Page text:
Avast users already have SafePrice installed. If you are not an Avast user, but wnat to use it to find trusted stores, then add the extension to Chrome from the Chrome Web Store.
Facebook has become more concerned about its users’ security. The social giant understands that education is the key to providing users with a secure experience. We have already seen the Facebook “dinosaur” guiding us via privacy settings. Now Facebook pops out a short guide to improve the security of our profiles. We strongly recommend not to ignore it and take those steps to ensure that your profile is properly protected.
Step 1. Take control over your login
Avast simplifies how you protect your privacy with new products for 2016.
Count the number of devices you own. If you are like most modern digital-age people, you have a smartphone, half of you own a tablet, and most all of us have a desktop or laptop computer connected through a home router.
Now think about all the private information that you have on those devices. Bank account numbers, passwords, photos, messages and emails – all of them needing some form of protection to stay out of the wrong hands.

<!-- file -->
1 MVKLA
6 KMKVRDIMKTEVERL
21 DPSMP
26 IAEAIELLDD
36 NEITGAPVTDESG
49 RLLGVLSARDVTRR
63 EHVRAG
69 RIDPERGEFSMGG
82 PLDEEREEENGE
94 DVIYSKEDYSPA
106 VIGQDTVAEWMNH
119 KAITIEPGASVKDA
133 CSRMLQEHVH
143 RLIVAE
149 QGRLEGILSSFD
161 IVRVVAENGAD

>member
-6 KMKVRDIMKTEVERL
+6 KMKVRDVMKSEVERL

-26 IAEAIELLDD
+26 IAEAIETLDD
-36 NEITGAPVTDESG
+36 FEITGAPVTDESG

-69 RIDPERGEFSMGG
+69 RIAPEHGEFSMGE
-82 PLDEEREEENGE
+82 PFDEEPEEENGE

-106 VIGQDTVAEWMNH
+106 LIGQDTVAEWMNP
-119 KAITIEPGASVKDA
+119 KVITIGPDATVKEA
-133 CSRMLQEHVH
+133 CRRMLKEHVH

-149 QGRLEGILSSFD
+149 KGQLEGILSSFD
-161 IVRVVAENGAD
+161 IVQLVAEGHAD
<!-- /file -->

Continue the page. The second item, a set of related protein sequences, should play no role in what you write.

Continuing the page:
In a survey we did this year, 69% of you told us that your biggest fear is that the wrong person would see your personal information. In fact, Americans are so scared of having their financial information get into a bad guy’s possession, that 74% said they’d rather have nude photos of themselves leaked on the Internet! The problem is that most people are not doing anything to protect their privacy, for example, 40% of Americans don’t even lock their smartphones.
“While people are rightfully concerned about privacy, there is a disconnect between that concern and the steps they take to protect themselves,” said Vince Steckler, chief executive officer of Avast. “Users have a multitude of devices and passwords to keep track of, which can be overwhelming. When users feel overwhelmed, they tend to default to unsafe practices that put their privacy at risk.”
The new Avast 2016 for PC and Mac, the redesigned Avast Mobile Security, and the new kid on the block, Avast SecureMe, will all help reduce the complex task of protecting your private, personal information.
So time to face your fear and take steps to protect yourself. Here’s some tools that Avast is launching today to help you: